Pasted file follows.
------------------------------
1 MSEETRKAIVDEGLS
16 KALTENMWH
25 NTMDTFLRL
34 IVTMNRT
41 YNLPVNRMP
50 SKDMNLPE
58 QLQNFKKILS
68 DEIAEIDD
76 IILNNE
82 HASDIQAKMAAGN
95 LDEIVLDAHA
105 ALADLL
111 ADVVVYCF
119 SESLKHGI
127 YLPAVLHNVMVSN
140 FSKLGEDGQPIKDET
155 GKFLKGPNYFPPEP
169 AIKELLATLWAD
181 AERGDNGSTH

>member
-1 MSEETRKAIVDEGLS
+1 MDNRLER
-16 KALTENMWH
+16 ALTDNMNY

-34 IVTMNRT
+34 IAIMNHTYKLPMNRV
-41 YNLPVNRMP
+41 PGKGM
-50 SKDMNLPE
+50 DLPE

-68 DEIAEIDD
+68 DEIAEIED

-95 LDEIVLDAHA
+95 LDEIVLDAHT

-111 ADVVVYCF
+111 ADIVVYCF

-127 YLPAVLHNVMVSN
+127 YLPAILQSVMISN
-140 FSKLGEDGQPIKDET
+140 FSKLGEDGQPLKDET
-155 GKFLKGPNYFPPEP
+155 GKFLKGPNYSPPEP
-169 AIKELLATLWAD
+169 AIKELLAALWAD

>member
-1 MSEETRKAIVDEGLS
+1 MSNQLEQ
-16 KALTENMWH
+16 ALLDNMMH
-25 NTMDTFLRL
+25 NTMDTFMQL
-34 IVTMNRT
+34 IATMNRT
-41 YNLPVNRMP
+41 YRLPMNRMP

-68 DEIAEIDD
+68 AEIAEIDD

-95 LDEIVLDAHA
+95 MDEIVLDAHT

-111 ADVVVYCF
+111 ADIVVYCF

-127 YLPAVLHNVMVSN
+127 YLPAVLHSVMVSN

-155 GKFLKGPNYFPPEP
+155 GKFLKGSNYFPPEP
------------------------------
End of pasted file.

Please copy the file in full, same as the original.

1 MSEETRKAIVDEGLS
16 KALTENMWH
25 NTMDTFLRL
34 IVTMNRT
41 YNLPVNRMP
50 SKDMNLPE
58 QLQNFKKILS
68 DEIAEIDD
76 IILNNE
82 HASDIQAKMAAGN
95 LDEIVLDAHA
105 ALADLL
111 ADVVVYCF
119 SESLKHGI
127 YLPAVLHNVMVSN
140 FSKLGEDGQPIKDET
155 GKFLKGPNYFPPEP
169 AIKELLATLWAD
181 AERGDNGSTH

>member
-1 MSEETRKAIVDEGLS
+1 MDNRLER
-16 KALTENMWH
+16 ALTDNMNY

-34 IVTMNRT
+34 IAIMNHTYKLPMNRV
-41 YNLPVNRMP
+41 PGKGM
-50 SKDMNLPE
+50 DLPE

-68 DEIAEIDD
+68 DEIAEIED

-95 LDEIVLDAHA
+95 LDEIVLDAHT

-111 ADVVVYCF
+111 ADIVVYCF

-127 YLPAVLHNVMVSN
+127 YLPAILQSVMISN
-140 FSKLGEDGQPIKDET
+140 FSKLGEDGQPLKDET
-155 GKFLKGPNYFPPEP
+155 GKFLKGPNYSPPEP
-169 AIKELLATLWAD
+169 AIKELLAALWAD

>member
-1 MSEETRKAIVDEGLS
+1 MSNQLEQ
-16 KALTENMWH
+16 ALLDNMMH
-25 NTMDTFLRL
+25 NTMDTFMQL
-34 IVTMNRT
+34 IATMNRT
-41 YNLPVNRMP
+41 YRLPMNRMP

-68 DEIAEIDD
+68 AEIAEIDD

-95 LDEIVLDAHA
+95 MDEIVLDAHT

-111 ADVVVYCF
+111 ADIVVYCF

-127 YLPAVLHNVMVSN
+127 YLPAVLHSVMVSN

-155 GKFLKGPNYFPPEP
+155 GKFLKGSNYFPPEP